on petition for writ of Certiorari To The United States Court Of Appeals For The Ninth Circuit
The opinion of the court was delivered by: Per Curiam.
The United States Court of Appeals for the Ninth Circuit affirmed the grant of habeas relief to respondent John Visciotti after concluding that he had been prejudiced by ineffective assistance of counsel at trial. 288 F. 3d 1097 (2002). Because this decision exceeds the limits imposed on federal habeas review by 28 U. S. C. §2254(d), we reverse.
Respondent and a co-worker, Brian Hefner, devised a plan to rob two fellow employees, Timothy Dykstra and Michael Wolbert, on November 8, 1982, their payday. They invited the pair to join them at a party. As the four were driving to that supposed destination in Wolbert's car, respondent asked Wolbert to stop in a remote area so that he could relieve himself. When all four men had left the car, respondent pulled a gun, demanded the victims' wallets (which turned out to be almost empty), and got Wolbert to tell him where in the car the cash was hidden. After Hefner had retrieved the cash, respondent walked over to the seated Dykstra and killed him with a shot in the chest from a distance of three or four feet. Respondent then raised the gun in both hands and shot Wolbert three times, in the torso and left shoulder, and finally, from a distance of about two feet, in the left eye. Respondent and Hefner fled the scene in Wolbert's car. Wolbert miraculously survived to testify against them.
Respondent was convicted by a California jury of first-degree murder, attempted murder, and armed robbery, with a special-circumstance finding that the murder was committed during the commission of a robbery. The same jury determined that respondent should suffer death. The California Supreme Court affirmed the conviction and sentence. People v. Visciotti, 2 Cal. 4th 1, 825 P. 2d 388 (1992).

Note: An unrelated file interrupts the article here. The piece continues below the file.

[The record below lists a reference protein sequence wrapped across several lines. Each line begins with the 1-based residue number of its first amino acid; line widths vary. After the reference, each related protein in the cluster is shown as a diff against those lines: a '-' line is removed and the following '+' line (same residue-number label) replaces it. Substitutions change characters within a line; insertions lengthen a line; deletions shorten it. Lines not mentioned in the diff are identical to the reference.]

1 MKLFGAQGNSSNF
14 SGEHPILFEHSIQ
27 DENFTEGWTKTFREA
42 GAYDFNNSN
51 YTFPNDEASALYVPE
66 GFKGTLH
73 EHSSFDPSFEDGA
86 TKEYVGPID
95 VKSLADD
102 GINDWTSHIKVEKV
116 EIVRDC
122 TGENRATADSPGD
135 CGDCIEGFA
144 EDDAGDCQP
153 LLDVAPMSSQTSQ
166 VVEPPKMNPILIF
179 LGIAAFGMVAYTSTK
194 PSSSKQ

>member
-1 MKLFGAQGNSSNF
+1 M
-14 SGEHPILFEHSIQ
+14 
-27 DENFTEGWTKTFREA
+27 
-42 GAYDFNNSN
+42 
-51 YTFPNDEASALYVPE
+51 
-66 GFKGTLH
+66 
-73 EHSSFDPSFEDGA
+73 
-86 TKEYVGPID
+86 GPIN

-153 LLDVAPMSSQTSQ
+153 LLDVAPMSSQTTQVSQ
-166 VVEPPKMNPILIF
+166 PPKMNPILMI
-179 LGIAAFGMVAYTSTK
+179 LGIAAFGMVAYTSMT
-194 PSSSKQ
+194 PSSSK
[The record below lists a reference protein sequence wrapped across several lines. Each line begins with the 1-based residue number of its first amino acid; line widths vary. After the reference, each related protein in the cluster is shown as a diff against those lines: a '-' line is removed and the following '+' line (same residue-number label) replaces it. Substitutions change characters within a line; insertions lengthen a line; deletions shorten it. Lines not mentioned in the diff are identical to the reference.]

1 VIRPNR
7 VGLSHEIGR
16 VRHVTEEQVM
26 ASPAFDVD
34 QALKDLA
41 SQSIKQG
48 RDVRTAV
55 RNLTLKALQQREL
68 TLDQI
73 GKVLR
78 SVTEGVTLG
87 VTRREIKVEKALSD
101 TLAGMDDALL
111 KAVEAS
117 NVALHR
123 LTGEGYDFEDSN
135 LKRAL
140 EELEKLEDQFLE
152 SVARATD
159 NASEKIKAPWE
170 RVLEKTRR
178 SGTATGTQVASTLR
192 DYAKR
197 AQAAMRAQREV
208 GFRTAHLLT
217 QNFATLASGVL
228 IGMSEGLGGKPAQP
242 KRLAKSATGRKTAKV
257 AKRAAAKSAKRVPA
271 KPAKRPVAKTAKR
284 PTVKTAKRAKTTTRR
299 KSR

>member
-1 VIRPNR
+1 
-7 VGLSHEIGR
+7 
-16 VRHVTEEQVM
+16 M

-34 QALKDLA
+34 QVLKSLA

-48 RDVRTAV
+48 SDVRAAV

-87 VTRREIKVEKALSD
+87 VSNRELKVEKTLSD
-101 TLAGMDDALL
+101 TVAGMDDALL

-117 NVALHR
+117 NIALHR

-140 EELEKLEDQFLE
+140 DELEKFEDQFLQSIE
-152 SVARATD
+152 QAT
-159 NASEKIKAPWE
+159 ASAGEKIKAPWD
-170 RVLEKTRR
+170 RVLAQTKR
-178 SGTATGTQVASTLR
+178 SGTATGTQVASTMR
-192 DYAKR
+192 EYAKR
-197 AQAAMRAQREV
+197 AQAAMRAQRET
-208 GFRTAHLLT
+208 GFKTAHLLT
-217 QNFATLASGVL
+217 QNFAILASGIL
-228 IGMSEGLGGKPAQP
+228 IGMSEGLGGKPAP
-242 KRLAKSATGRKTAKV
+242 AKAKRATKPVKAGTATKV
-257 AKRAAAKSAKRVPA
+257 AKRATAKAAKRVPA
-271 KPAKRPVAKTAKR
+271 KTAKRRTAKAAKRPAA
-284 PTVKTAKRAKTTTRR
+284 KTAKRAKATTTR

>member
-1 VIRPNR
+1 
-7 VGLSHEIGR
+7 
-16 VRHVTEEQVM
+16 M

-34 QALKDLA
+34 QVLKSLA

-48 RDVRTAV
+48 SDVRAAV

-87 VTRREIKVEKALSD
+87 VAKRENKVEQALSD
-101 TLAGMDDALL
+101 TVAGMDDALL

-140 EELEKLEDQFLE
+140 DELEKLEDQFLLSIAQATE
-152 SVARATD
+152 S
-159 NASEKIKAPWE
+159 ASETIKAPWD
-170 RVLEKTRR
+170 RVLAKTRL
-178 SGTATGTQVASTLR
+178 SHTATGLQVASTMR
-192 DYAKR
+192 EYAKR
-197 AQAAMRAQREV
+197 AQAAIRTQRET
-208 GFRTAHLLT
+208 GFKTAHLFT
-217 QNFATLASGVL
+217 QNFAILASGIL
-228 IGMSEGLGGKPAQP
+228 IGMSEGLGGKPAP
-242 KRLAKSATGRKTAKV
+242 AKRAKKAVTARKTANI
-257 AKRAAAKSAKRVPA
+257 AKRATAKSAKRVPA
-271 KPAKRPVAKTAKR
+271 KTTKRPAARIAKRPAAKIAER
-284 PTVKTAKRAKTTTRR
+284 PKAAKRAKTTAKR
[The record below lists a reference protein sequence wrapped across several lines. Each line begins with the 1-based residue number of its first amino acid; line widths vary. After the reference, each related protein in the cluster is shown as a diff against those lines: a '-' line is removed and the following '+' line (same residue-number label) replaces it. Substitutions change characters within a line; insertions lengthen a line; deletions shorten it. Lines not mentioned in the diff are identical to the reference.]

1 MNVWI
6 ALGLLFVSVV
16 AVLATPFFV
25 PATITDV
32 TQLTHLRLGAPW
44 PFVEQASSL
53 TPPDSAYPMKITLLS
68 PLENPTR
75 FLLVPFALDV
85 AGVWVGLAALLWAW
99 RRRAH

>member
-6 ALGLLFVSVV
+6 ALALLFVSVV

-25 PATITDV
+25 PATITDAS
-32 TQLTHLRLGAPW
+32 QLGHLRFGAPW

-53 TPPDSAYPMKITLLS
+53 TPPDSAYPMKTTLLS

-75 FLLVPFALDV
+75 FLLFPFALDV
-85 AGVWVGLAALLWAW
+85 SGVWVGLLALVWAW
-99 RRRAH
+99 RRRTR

Respondent filed a petition for a writ of habeas corpus in the California Supreme Court, alleging ineffective assistance of counsel. That court appointed a referee to hold an evidentiary hearing and make findings of fact -- after which, and after briefing on the merits, it denied the petition in a lengthy opinion. In re Visciotti, 14 Cal. 4th 325, 926 P. 2d 987 (1996). The California Supreme Court assumed that respondent's trial counsel provided constitutionally inadequate representation during the penalty phase, but concluded that this did not prejudice the jury's sentencing decision. Id., at 353, 356-357, 926 P. 2d, at 1004, 1006.
Respondent filed a federal habeas petition in the United States District Court for the Central District of California. That court determined that respondent had been denied effective assistance of counsel during the penalty phase of his trial, and granted the habeas petition as to his sentence. The State appealed to the Court of Appeals for the Ninth Circuit.
The Court of Appeals correctly observed that a federal habeas application can only be granted if it meets the requirements of 28 U. S. C. §2254(d), which provides:
"An application for a writ of habeas corpus on behalf of a person in custody pursuant to the judgment of a State court shall not be granted with respect to any claim that was adjudicated on the merits in State court proceedings unless the adjudication of the claim --
(1) resulted in a decision that was contrary to, or involved an unreasonable application of, clearly established Federal law, as determined by the Supreme Court of the United States; or
(2) resulted in a decision that was based on an unreasonable determination of the facts in light of the evidence presented in the State court proceeding."
The Court of Appeals found that the California Supreme Court decision ran afoul of both the "contrary to" and the "unreasonable application" conditions of §2254(d)(1), and affirmed the District Court's grant of relief. See 288 F. 3d, at 1118-1119. The State of California petitioned for a writ of certiorari, which ...